In 2050, the global waste of fan blades will reach 2 million tons. Is thermal cracking technology the solution for recycling?

In the past ten years, the number of wind power installations has been increasing, bringing huge green energy power generation and accelerating the progress of energy transformation. At the same time, it is accompanied by the troublesome issue of wind turbine recycling. It is estimated that by 2050, the global wind turbine blades will be discarded. In view of this, Lithuanian scientists proposed a new method of leaf recycling to avoid any waste.

Lithuania’s Kaunas University of Technology (KTU) and the Lithuanian Institute of Energy Research believe that thermal cracking technology can be used to decompose Glass-reinforced polymer composites (GRP) in wind turbine blades into phenol and fibers. Among them, 10% of the European GRP waste comes from the wind power industry, and others include automobiles, ships, buildings, etc. The global demand is increasing by 6% annually, and because many countries prohibit the throwing of composite materials into landfills, it is It is necessary to deal with these energy wastes, which are increasing year by year.

Samy Yousef, a researcher in mechanical engineering and design at Kaunas University of Technology, said that GRP materials are either thermoset or thermoplastic, but are generally made of fibers and resins, which are subdivided into more expensive carbon fibers and more common glass fibers.

Therefore, in order to test the effect of thermal cracking technology on different materials, the team studied glass fiber thermosetting materials, glass fiber thermoplastics, and the extraction effect of phenol with or without zeolite catalysts, and also evaluated the addition of carbon black and other additives. Whether it can increase the extraction yield.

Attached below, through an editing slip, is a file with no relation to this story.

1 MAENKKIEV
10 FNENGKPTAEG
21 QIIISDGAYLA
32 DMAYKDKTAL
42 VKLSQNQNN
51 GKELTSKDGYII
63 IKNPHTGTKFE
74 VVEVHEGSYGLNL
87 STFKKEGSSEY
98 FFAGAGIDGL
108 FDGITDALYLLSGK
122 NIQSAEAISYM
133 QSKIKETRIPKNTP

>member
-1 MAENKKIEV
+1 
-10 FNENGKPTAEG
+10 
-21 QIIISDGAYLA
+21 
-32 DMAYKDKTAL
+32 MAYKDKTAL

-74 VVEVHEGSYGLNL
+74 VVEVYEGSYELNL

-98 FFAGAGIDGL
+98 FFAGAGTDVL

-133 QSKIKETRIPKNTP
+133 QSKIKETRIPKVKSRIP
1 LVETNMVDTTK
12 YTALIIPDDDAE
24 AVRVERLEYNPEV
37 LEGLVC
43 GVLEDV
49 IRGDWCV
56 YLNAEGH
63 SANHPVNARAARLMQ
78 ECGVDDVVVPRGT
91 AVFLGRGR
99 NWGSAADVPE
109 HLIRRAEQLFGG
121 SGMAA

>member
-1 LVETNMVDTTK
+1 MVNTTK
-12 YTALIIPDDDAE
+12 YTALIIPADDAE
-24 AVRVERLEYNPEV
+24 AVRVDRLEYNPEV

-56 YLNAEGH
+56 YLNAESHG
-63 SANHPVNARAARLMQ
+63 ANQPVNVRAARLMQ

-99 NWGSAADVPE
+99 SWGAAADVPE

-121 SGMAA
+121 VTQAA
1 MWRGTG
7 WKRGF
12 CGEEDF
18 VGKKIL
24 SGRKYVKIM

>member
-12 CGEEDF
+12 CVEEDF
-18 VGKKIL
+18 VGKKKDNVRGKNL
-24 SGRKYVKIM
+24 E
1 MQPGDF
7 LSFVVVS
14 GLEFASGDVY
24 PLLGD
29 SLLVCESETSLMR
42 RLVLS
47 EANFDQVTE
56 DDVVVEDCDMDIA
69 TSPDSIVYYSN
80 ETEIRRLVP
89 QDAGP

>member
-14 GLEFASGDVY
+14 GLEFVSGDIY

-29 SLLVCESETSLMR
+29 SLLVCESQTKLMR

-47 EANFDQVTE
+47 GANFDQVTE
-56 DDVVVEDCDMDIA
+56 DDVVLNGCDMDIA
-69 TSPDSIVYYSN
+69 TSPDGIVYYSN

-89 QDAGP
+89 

The team pointed out that the actual yield varies depending on the pyrolysis temperature, but in general, many volatile compounds (up to 66%) and fibrous residues (about 30%) can be extracted, adding fibrous nanotubes, graphene, etc. Granules also increase phenol production. Yousef said that the volatile components are mainly phenol, which can be further used in the production of resins, and the fiber residues can also be used for various purposes after chemical purification, including fiber reinforced concrete, polymer composite materials, fiber flooring, which can be recycled and reused. Ensure low carbon emissions.

It’s just that the team’s test object is not the actual fan blade, but the sample prepared in the laboratory. The composition is similar to the fan blade. Yousef pointed out that it is indeed necessary to test whether the paint on the fan blade will affect the results, but this is not a problem. At present, the research team Models are also being built, with the hope of further calculating economic and environmental impacts.

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